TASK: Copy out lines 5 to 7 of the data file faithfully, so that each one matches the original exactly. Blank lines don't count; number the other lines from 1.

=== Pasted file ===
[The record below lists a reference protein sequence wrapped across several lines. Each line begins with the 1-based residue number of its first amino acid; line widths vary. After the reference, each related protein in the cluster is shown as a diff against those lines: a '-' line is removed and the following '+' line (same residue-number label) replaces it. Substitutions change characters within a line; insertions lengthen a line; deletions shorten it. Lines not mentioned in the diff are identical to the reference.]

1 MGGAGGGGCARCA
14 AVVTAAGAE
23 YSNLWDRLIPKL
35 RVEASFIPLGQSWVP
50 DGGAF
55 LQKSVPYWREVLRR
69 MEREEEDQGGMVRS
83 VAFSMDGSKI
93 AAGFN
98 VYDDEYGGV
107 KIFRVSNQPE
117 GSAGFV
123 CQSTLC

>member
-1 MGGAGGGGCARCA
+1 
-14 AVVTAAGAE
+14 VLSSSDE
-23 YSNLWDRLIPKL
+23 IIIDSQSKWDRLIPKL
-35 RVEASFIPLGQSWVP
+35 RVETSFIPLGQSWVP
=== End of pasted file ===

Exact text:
35 RVEASFIPLGQSWVP
50 DGGAF
55 LQKSVPYWREVLRR